For Idaho filmmakers and other media types, it’s all too quiet on the set.
They want action, but first they need a script. At a Friday meeting in Post Falls of the state’s Film Task Force, members struggled for the words that would capture one very tough audience — the Idaho Legislature.
The task force, composed mostly of industry representatives and legislators, has prepared two draft bills. One would rebate sales tax on items like materials purchased for set construction. The second would rebate or credit payroll taxes on wages paid in Idaho. Other states have adopted a variety of incentives for the film and television industries, and producers have been very responsive.
In Oregon, for example, four film and TV productions “incentivized” by the state are in various stages of production. The goodies include a 10 percent rebate of up to $250,000 on in-state production expenditures, rebate of the employer’s 6.2 percent payroll tax, and a rebate to vendors that offer production companies a 10 percent discount on goods and services. By law, the incentives must be revenue-neutral. Bob Schmaling, project manager for the Oregon Film and Video Office, estimates the $1 million for production rebates in 2005 will generate $12 million in industry spending.
Inquiring producers used to politely hang up when told Oregon had no incentives, he says. No more.
Montana, too, has begun offering rebates on labor and production expenditures.
Task force member and Boise-based film maker A.J. Eaton says those are the two states with which Idaho should try to compete. The state cannot hope to match incentives offered by Illinois, Louisiana and New Mexico, let alone Canada, which has become Hollywood North. The only hope of competing with Vancouver, he says, is the continuing erosion of the exchange rate for U.S. currency. But the state must be as aggressive as possible, he says. “If we’re going to do this, we need to do it right.”
Right, first of all, in order to create more jobs.
Task force member Russ Simons quotes U.S. Bureau of Labor Statistics projections that employment in film, TV and associated industries will increase 31 percent by 2012, compared with a 12 percent increase for all industries. The former contract administrator for The Walt Disney Co., who now lives in Rathdrum, wants an incentive package that will lead to the creation of 1,500 jobs in Idaho, and result in $10 million in industry investment. That could be just the tip of the iceberg, he says, but to get there the industry must generate some excitement about its prospects.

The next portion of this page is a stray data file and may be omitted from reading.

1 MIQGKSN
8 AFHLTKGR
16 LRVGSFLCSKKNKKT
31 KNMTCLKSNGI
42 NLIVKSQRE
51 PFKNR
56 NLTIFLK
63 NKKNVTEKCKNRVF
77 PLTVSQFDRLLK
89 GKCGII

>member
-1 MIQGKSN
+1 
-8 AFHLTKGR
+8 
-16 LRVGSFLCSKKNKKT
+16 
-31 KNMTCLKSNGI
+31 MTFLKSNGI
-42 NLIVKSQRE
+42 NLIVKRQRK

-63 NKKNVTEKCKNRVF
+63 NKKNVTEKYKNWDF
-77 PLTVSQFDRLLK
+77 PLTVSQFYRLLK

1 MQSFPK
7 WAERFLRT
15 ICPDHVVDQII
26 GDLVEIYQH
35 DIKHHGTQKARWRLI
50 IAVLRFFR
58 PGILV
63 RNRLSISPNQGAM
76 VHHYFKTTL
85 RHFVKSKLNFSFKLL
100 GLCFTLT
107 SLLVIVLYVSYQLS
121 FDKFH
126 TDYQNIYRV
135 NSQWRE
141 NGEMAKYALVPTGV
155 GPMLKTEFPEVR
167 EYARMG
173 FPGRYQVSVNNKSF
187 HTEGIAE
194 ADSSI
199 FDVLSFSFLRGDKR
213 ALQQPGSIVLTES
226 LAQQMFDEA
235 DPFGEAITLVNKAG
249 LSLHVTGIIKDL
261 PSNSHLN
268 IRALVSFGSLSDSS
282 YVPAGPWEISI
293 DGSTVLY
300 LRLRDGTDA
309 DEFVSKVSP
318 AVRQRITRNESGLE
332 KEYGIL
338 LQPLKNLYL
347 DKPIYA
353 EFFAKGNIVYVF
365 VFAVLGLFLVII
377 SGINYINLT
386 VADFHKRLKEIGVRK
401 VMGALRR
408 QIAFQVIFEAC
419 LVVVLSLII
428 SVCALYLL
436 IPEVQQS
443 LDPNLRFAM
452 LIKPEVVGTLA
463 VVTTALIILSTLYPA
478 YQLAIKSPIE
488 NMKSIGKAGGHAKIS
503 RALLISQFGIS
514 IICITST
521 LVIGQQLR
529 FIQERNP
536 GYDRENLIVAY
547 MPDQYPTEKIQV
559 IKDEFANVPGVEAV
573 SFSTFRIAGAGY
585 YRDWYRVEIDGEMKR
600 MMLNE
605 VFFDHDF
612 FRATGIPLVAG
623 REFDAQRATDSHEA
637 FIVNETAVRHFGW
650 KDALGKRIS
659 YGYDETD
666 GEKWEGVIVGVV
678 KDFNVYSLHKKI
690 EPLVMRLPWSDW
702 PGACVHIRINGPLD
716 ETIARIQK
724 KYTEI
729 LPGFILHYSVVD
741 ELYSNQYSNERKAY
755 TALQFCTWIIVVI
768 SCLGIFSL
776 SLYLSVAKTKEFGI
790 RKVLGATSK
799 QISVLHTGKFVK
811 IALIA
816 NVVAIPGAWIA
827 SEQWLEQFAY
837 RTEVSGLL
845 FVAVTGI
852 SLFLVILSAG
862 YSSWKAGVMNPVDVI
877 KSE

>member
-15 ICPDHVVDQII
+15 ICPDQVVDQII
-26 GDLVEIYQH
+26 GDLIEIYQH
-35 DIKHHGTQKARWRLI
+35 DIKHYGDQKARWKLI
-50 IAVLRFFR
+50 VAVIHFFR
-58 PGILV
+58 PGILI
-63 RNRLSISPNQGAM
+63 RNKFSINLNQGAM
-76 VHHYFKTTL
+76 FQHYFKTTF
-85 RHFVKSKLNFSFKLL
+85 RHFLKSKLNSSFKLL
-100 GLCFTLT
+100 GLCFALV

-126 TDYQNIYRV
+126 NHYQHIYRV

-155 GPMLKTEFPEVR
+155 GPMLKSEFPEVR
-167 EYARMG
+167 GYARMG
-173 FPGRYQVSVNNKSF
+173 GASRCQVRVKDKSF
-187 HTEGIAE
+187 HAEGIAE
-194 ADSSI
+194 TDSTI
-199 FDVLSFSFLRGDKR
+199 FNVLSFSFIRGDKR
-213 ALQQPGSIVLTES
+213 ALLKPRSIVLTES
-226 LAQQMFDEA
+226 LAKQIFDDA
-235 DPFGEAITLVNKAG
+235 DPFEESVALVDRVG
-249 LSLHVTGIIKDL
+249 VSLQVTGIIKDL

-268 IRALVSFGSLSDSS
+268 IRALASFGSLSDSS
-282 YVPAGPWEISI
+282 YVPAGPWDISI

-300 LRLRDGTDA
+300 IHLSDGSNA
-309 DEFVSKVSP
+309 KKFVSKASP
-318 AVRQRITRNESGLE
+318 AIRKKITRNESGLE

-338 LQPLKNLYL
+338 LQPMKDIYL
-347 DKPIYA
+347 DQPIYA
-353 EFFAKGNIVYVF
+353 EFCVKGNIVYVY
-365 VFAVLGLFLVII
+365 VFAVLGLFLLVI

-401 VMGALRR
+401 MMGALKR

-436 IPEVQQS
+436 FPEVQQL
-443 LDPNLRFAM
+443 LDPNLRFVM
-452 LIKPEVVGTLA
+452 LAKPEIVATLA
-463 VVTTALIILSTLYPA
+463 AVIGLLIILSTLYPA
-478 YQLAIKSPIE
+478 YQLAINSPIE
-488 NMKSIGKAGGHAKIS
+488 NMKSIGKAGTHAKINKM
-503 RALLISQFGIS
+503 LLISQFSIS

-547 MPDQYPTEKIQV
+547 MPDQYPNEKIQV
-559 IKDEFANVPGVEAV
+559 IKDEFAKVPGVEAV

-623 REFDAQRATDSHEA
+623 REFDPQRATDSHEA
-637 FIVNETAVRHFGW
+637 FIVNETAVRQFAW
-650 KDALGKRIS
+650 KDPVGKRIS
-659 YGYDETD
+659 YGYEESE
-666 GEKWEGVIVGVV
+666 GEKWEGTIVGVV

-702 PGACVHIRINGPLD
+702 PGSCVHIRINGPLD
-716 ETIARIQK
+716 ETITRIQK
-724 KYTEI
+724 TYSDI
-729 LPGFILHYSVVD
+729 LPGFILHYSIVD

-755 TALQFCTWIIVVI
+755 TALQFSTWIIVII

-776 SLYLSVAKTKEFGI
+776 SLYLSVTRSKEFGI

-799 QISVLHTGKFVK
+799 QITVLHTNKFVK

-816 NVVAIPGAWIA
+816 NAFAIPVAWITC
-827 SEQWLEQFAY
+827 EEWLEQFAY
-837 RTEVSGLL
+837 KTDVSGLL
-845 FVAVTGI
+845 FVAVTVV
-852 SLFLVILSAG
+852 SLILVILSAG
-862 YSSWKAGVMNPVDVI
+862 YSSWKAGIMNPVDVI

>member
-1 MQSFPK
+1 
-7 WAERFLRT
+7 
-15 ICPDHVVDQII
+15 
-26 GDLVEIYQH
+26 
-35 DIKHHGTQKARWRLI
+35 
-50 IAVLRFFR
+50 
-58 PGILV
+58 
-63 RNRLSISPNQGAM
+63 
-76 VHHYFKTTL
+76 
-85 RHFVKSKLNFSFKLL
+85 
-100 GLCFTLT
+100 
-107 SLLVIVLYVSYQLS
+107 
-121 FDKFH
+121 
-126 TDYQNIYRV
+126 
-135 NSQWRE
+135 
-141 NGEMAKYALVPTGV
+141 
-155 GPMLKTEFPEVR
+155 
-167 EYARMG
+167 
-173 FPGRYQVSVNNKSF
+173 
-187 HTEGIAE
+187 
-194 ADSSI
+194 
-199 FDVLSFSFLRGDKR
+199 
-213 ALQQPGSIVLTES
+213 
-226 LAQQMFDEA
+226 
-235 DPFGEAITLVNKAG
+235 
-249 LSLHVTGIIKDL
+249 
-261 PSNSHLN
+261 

The over-the-moon success of “Napoleon Dynamite,” the ultra low-budget film shot in tiny Preston, went a long way toward driving that message home, and was to a large extent the explosion that prompted Gov. Dirk Kempthorne to appoint the task force. Wallace, too, experienced a boom with the filming of “Dante’s Peak” in 1997.
Co-chair Jana Kemp, a state representative from Boise, says too many Idahoans involved in media production have to work outside the state to earn a living. With a little help from the state, all the grips, gaffers, producers, directors and what-have-you can begin to coalesce into an industry sinking roots all over Idaho, the Panhandle included.
Count in JoAnne Joyce of Hayden, who put 20-plus years into the industry in California before a disability and family brought her home to the Inland Northwest. A jack-of-all-trades specializing in staging food and non-food for the cameras, Joyce made a passionate plea for a chance to put her skills to work again.
“Give me back everything that I love and I’ll give you my heart and soul,” she told the task force.
The task force shares Joyce’s enthusiasm, but has to deal with lawmakers whose passion is low taxes. Hayden Lake Rep. Jim Clark, not a task force member, says he would like to help the industry, “but what’s it going to cost?
“The big issue will be the fiscal note.”
Kemp, who in conjunction with Kempthorne’s office, the Tax Commission and other officials is preparing estimates of the possible economic effects, knows it will take some selling. The proposed 10 percent income tax credit or rebate would return to a production company more than it pays in taxes, with the expectation that multipliers from industry expenditures will more than offset that lost revenue. Other states make the same calculation.
“I think Idaho should do its fair share to grow the industry,” Kemp says.
The task force’s work, like a good movie, will have to be very compelling.